Shaq Tweets at fan using Twitter’s new Geotagging. Photo credit: http://myloc.me/show.php?id=1kwf0
This week, Twitter launched their Geolocation API, giving users the option to have their messages contain their exact locations.
Now, I have to admit, I my first impression was that this feature is a bit creepy, and I do think it may be one of those tools to makes us all a little “too close for comfort.” But there are also lots of useful things that can be done now, too.
Think about the type of power it can give sports fans. Think of yourself having scored tickets to the 2004 World Series championship when the Red Sox beat the Yankees. Or, maybe you witnessed the ever-so-famous 1999 World Cup penalty shot by Brandi Chastain in Pasadena, CA. As a fan, you could break the news quicker than anyone else in the world using your cell phone, right from the stadium, and everyone would know exactly where you were sitting and when. Archived for eternity. Priceless.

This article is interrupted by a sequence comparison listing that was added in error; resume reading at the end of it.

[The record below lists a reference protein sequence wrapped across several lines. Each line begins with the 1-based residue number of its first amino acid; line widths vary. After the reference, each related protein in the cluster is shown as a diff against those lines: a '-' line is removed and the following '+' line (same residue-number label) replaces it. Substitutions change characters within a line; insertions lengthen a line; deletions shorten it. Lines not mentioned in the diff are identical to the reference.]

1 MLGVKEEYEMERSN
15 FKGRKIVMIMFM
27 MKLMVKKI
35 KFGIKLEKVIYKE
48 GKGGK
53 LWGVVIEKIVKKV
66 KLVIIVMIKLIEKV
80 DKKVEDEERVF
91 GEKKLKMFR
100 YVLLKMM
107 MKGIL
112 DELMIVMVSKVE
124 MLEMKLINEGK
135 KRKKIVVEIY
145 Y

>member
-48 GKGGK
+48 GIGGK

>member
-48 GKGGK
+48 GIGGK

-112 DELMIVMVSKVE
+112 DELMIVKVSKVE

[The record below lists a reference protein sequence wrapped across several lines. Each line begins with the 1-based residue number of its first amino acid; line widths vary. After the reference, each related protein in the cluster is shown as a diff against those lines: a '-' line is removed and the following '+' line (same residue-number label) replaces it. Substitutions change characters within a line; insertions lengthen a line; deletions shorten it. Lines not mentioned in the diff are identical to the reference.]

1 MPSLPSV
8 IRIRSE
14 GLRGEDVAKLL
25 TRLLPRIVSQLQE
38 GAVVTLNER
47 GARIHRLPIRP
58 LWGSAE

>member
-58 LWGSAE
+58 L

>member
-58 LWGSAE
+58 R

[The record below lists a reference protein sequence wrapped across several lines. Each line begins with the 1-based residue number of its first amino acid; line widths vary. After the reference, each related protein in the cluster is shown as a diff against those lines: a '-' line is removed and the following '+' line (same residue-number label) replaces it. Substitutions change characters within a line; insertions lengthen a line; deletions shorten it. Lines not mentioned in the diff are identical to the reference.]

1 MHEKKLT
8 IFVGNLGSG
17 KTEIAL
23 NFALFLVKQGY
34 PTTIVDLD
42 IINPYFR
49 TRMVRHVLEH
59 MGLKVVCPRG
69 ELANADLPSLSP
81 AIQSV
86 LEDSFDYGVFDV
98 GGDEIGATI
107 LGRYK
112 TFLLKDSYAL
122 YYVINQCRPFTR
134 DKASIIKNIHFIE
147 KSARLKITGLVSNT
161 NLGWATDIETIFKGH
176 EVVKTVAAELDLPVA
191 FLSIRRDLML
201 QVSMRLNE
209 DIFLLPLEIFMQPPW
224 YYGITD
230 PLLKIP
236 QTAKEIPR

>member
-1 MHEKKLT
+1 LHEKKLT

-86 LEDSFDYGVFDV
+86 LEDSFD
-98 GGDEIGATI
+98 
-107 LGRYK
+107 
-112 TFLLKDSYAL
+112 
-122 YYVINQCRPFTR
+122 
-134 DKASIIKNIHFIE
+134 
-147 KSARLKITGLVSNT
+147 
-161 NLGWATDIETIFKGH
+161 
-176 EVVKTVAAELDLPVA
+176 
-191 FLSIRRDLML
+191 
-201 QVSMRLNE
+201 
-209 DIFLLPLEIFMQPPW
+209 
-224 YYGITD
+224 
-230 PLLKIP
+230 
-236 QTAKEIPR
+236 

Here are some more ideas:
If the stadiums themselves got creative, they might just be able to build some type of API to allow people to communicate and know each other’s geographic seat location. (Maybe we’re not there yet, I don’t know).
Maybe a biker could tweat his specific location on the Tour de France. You can see how he’s doing, what he’s thinking, and where he is. All in real time. Cool.
Or how about something for recreational athletes. Maybe they tweet out their location and receive a message back that tells them where local leagues are. (Similar to a “responsive version” of the WomenTalkSports map of camps, leagues and clinics for women).
Think about sports news – maybe you sent out a tweet to an application that responds with the local scores of games or tweets within 5-10 miles of you. Very cool.
Think about how fans can track their favorite players as they travel around the country and world. For example, geotagging can tell a cool story for those WNBA players overseas right now.
More ideas can be found using your own imagination and reading this ReadWriteWeb post.